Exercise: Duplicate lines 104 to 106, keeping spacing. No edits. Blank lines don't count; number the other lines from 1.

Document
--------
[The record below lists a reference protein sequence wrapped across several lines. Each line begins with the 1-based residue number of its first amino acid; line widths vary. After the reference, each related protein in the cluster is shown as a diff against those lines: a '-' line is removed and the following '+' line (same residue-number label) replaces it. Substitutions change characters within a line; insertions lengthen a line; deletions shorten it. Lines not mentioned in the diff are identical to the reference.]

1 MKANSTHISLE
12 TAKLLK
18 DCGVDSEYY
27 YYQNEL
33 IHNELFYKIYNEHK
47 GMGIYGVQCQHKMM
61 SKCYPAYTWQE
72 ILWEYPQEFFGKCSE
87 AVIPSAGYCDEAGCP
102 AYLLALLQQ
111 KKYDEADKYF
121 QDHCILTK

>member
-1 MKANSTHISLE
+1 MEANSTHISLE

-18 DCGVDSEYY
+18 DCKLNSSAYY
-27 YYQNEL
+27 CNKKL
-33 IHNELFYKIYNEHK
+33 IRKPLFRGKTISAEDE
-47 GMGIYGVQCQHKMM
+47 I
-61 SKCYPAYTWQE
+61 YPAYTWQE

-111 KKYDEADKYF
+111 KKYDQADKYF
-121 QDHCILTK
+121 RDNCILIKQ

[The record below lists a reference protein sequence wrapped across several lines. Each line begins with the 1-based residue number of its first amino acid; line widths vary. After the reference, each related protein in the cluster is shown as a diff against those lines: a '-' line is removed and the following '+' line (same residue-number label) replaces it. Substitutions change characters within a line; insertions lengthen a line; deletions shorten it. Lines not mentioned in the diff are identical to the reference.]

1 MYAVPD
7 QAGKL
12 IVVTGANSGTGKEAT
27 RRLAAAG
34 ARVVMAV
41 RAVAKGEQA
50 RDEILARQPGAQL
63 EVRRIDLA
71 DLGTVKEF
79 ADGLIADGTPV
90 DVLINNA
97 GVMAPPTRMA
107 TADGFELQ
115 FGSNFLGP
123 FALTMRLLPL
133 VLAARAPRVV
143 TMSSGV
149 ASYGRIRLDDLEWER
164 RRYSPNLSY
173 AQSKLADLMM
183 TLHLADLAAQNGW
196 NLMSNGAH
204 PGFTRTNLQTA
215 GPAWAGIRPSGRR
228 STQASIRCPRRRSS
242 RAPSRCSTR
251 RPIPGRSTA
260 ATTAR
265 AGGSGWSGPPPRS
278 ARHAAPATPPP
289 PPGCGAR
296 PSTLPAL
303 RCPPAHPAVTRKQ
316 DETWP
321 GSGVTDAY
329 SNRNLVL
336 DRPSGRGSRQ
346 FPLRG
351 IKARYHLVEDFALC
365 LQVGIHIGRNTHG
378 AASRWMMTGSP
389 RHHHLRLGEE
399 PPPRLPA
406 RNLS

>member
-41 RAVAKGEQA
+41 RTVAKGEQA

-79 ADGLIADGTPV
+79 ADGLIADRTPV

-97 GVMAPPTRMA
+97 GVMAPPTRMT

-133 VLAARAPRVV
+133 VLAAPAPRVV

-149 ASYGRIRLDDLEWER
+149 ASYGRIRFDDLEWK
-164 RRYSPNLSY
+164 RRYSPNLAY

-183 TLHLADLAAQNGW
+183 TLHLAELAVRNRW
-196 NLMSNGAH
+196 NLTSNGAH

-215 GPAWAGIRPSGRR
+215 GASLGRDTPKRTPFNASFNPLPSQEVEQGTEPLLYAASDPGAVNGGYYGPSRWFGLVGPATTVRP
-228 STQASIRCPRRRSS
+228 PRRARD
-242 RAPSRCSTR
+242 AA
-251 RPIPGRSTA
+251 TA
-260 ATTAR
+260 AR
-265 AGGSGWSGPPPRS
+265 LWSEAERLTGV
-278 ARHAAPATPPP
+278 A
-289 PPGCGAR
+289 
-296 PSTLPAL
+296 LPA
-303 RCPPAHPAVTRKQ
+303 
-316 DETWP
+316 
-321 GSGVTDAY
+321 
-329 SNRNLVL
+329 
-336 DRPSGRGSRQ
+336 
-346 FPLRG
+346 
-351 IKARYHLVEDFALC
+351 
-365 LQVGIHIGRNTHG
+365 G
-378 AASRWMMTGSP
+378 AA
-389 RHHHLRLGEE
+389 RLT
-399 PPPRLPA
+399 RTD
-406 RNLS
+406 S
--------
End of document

+265 LWSEAERLTGV
-278 ARHAAPATPPP
+278 A